Over the years, as I’ve studied how habits work in the brain and ways in which mindfulness can help, I’ve found that curiosity is a simple tool that can help us, regardless of language, culture and background. It can help us drop directly into our embodied experience. Curiosity helps us tap into our natural capacity for wonder and interest, putting us right in that sweet spot of openness and engagement, even with difficult emotions. From this state of mind, we’re more empowered to help ourselves break out of these old habit loops and build new habits of kindness and curiosity.
A Mindfulness Practice to Investigate Tough Emotions
Investigate Tough Emotions with Dr. Jud Brewer
- Find a quiet, comfortable place. You can be sitting, lying down or even standing up. You just need to be able to concentrate without being distracted.
- Recall a recent time when you experienced a difficult emotion. You might even be feeling it right now. It could be anxiety. It could be feeling down or sad. See if you can remember the scene, maybe even relive the experience, focusing on what you felt right at that time.
- Check in with your body. What sensations can you feel most strongly right now? Is it tightness, pressure, contraction? Restlessness or burning? Tension, clenching, or heat? Maybe a pit in your stomach or a buzzing or vibration? Simply feel it and get curious. What is most predominant right now?
- Notice where the sensation is in your body. Is it more on the right side or the left side? Is it more in the front, the middle, or the back of your body? Where do you feel it most strongly?
- Explore what else you can feel in your body right now. If the sensation is still there, see if you can get curious and notice what else is there as well. Are there other sensations you’re feeling? What happens when you get curious about those? Do they change? What happens when you really get curious about what they feel like?
- Simply follow this procedure over the next couple of minutes. See what’s most predominant in your experience. What are the sensations? Don’t try to do anything about them. Simply observe them. Do they change when you observe them? What happens when you bring a really solid attitude of curiosity?
- It’s often helpful to check in with your attitude, to see if you’re truly being curious or trying to be curious. I find it helpful to simply check to see if my mind is going hmm. What’s happening in my body right now? as compared to trying to force myself to be curious. So whether it’s out loud or just an inner hmm, you can check from time to time to see if your mind is truly being curious or if it’s trying to be curious or thinking too much.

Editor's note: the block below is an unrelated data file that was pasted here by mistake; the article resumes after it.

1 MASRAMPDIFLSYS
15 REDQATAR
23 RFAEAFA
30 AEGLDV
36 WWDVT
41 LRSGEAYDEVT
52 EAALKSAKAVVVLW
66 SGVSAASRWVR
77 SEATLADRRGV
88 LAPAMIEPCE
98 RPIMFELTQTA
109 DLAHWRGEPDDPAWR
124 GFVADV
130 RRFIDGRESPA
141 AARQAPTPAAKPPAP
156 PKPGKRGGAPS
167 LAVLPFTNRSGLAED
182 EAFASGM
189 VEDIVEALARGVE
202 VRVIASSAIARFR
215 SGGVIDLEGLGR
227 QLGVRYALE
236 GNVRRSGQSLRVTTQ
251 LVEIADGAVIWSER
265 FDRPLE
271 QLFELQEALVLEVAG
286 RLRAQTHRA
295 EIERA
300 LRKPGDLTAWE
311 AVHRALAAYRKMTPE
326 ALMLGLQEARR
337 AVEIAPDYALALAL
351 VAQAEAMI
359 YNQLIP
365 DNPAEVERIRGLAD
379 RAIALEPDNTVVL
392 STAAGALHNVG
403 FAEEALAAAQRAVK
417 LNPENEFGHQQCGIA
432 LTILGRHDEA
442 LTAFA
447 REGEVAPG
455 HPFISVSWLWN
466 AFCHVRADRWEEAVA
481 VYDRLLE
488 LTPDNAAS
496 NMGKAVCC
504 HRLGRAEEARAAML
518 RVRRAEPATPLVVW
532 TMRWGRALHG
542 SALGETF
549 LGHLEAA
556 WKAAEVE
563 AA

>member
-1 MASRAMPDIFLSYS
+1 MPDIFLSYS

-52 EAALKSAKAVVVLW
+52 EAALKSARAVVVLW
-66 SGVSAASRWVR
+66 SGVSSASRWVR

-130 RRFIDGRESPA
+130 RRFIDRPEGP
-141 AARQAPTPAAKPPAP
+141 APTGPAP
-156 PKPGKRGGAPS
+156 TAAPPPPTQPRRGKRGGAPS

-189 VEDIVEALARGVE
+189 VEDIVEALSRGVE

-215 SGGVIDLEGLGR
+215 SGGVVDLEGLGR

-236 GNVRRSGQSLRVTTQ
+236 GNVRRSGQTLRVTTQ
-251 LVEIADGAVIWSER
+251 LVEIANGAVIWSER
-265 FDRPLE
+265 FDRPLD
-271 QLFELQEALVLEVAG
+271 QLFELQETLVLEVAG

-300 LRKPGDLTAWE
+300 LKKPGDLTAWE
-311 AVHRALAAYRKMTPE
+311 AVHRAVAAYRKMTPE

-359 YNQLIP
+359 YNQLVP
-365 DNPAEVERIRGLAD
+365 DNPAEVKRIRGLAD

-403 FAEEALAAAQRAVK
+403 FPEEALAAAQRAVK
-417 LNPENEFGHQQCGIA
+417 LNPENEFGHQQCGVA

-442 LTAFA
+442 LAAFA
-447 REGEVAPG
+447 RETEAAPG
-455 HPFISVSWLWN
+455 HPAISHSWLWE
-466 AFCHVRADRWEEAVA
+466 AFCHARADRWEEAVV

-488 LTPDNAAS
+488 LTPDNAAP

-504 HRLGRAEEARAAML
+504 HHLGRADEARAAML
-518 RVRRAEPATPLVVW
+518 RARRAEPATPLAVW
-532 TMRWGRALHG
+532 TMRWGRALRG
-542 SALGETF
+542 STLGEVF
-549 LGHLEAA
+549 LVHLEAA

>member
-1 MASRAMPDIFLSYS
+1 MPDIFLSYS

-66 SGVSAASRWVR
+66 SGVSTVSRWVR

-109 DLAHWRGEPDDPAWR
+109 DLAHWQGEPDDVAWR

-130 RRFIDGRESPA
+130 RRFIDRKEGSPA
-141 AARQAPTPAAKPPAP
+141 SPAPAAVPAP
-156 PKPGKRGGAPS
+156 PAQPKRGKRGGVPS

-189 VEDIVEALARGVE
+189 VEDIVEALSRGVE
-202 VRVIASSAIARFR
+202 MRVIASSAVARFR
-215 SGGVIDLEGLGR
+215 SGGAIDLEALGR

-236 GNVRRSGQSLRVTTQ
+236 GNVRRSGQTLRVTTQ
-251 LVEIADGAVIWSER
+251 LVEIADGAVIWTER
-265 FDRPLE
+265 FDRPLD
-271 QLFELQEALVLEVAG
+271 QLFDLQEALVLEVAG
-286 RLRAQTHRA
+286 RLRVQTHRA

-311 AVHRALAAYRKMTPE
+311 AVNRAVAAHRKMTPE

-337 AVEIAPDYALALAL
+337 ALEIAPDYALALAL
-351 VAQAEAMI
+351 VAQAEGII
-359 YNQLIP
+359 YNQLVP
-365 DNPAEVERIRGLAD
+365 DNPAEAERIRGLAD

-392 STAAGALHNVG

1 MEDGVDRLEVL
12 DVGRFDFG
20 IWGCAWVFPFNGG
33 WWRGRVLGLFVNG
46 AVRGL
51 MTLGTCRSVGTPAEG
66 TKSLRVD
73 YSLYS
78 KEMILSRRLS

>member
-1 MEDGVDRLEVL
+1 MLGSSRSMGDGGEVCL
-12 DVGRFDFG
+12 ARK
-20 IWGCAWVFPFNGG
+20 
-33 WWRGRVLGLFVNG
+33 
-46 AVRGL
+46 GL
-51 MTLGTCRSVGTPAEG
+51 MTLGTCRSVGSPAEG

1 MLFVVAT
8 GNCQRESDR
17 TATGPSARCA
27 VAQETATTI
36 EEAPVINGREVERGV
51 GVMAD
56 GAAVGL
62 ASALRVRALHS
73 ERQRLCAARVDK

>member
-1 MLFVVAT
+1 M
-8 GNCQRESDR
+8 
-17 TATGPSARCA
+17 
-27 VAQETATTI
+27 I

- If you notice that you’re trying or you’re thinking, you can simply get curious about that. Hmm. There’s a thought. Hmm. What does trying feel like in my body? Just continue this noticing for the next couple of minutes. And as you practice, whatever the challenging emotion is, simply get curious. Where do I feel it? Do the sensations change over time? Where do I feel the most strongly in my body?
As we finish up, I hope this short exercise has helped you get a taste of curiosity as a way to support your natural capacity to be aware of what’s happening in your body right now. Even with challenging emotions, we can bring this attitude of kindness and curiosity to our experience, moment to moment. What do I feel? Where do I feel it? What does it feel like? Hmm. And each time, we’re naturally bringing in that curiosity.
If you’ve noticed that by being curious, you’ve gained even a microsecond of being aware of those thoughts, those emotions, those body sensations, and that you can actually be with these rather than running away from them, you’ve taken a huge step forward. Thank yourself for taking this time to take care of yourself, and notice what that feels like as well.
As you move into the rest of your day, see if you can bring some of this curiosity with you as you go. Each moment, maybe even just taking a moment to notice when you’re caught up in an emotion or when you’re resisting something. And maybe drop in a little hmm. What does this feel like? And see what happens next. Onward!
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